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Tax Tips for Married, Divorced, Jobless Filers

BOSTON ( TheStreet) -- Life can throw more curveballs at you than Dizzy Dean in his prime. Touchstone events are not only sources of elation and anxiety, they often come with financial ramifications.

With tax season in full swing, it is important to see how changes to your status quo may impact your 2009 filing.


For couples who exchanged "I dos" in 2009, how to file this year's tax return is a crucial decision.

"Newlyweds can choose to file as married filing jointly or separately based on their individual situation, but they cannot file as single," says Mark Steber, chief tax officer for Jackson Hewitt Tax Service (JTX). "Usually using the 'married filing jointly' status provides the lowest tax liability and the highest standard deduction. However, if one of the filers has large deductions or expenses, the 'married filing separately' status may be more beneficial."

Among the tips Steber offers:
  • A couple's marital status is based on the last day of the year at 11:59 p.m., according to the Internal Revenue Service. Couples who take their vows on New Year's Eve will be considered legally married for the full tax year, even if they were only husband and wife for a few seconds before the ball dropped.
  • Couples choosing "married filing separately" should be aware that certain credits, including the Child and Dependent Care, Earned Income and education credits, aren't available under this status.
  • If marriage means a new name, contact the Social Security Administration. The name on your Social Security card must match what is on your W-2 form.
  • Divorce

    It's also important that you contact the Social Security Administration if there's a post-divorce name change.

    Post-divorce legal fees related to the separation may be tax deductible. Legal costs incurred to recoup owed alimony or child support can usually be deducted.

    Declaring children as dependents can be laid out in the divorce decree. A common arrangement is to allow each parent to claim dependents in alternating years.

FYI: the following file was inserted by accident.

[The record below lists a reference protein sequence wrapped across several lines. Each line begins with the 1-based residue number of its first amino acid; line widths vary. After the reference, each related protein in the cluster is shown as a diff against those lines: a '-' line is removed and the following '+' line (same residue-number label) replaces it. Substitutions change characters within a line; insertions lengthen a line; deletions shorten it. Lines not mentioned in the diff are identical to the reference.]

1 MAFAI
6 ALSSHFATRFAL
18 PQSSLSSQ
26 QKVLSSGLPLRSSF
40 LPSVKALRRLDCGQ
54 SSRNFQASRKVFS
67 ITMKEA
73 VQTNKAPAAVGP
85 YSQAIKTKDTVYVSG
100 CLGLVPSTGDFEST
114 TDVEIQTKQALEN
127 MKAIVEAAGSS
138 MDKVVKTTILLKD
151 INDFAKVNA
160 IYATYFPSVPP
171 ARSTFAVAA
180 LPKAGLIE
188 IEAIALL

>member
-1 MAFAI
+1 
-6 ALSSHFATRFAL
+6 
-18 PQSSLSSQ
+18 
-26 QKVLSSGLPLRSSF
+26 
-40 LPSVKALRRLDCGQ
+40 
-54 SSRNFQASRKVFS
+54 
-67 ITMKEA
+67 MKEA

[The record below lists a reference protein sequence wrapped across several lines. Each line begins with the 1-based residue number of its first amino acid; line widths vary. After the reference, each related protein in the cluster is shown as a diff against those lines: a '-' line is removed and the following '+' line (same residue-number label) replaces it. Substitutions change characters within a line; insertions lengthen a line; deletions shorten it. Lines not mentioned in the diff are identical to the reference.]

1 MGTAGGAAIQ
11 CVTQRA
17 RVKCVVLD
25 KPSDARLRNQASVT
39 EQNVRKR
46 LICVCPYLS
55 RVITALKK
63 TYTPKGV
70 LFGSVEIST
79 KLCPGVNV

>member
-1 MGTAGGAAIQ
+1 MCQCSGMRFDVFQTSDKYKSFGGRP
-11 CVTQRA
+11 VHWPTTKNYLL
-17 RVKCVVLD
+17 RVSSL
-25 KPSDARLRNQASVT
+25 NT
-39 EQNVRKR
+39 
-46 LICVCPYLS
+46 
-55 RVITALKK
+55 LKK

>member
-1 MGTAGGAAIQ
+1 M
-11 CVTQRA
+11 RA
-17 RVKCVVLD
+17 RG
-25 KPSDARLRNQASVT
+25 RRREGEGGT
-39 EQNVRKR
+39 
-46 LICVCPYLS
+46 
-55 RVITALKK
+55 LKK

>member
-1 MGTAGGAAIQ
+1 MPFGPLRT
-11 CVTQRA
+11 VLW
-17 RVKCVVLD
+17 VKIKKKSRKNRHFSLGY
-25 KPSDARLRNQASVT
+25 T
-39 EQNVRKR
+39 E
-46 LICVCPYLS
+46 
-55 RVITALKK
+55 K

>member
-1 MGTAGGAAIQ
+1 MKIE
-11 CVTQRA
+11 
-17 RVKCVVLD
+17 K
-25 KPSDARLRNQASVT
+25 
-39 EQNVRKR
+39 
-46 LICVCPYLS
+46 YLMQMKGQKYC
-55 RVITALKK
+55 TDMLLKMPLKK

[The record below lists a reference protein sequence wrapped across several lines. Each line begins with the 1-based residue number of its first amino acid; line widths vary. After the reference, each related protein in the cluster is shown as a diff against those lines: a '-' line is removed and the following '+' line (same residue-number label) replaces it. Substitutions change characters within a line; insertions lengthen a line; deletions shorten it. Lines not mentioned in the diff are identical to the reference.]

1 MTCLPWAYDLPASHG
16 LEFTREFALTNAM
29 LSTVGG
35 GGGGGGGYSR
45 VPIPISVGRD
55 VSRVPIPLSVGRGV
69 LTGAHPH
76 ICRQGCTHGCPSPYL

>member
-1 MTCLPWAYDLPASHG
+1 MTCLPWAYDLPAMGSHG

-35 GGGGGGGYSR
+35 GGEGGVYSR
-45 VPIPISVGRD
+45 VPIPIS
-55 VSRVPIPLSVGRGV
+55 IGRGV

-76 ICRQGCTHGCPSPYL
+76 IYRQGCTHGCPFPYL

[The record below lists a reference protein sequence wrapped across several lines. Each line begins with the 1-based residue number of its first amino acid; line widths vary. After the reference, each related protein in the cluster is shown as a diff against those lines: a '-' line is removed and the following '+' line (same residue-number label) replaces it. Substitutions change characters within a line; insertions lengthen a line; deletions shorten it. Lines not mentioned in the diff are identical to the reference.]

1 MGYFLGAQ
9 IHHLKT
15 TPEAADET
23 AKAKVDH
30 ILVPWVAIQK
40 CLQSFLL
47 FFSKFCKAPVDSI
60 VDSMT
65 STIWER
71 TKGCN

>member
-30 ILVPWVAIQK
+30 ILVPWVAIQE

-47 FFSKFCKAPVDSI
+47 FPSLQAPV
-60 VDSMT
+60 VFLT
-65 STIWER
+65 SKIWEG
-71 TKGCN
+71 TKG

Job loss

    Normally, unemployment benefits are taxable. However, under the Recovery Act, people who received unemployment benefits during 2009 can exclude the first $2,400 of these benefits when they file their federal returns.

    Most job-hunting expenses -- such as resume creation, postage and travel expenses -- are deductible.

    If you had to move more than 50 miles for a job, much of the mileage and expenses can be deducted.


    More than 9.6 million people with disabilities rely on Social Security Disability Insurance (SSDI) benefits and many of them might be paying more in taxes than necessary or missing out on deductions.

    Allsup, an Illinois-based national provider of Social Security disability representation and Medicare services, offers the following suggestions:
  • It can take up to four years to first receive disability benefits, resulting in a lump-sum amount of back payments. The IRS allows taxes on this payment to be spread over previous tax years using the current-year tax return, with no need to file an amended return.
  • Workers' compensation benefits and compensatory damages for injuries are not taxable. The taxability of long-term disability insurance benefits depends on how the premiums were paid. If you paid the premiums with after-tax dollars, the benefits shouldn't be included in your taxable income. If you paid these premiums with pre-tax dollars or your employer paid your premiums, the benefits are taxable and must be included in your income.
  • There's a tax credit for the disabled of up to $7,500 if you receive taxable disability income from a former employer's accident, health or pension plan. However, you can only claim it if your adjusted gross income is less than $17,500 for single filers, $20,000 for joint filers with one eligible spouse, and $25,000 for joint filers in which both spouses are eligible.
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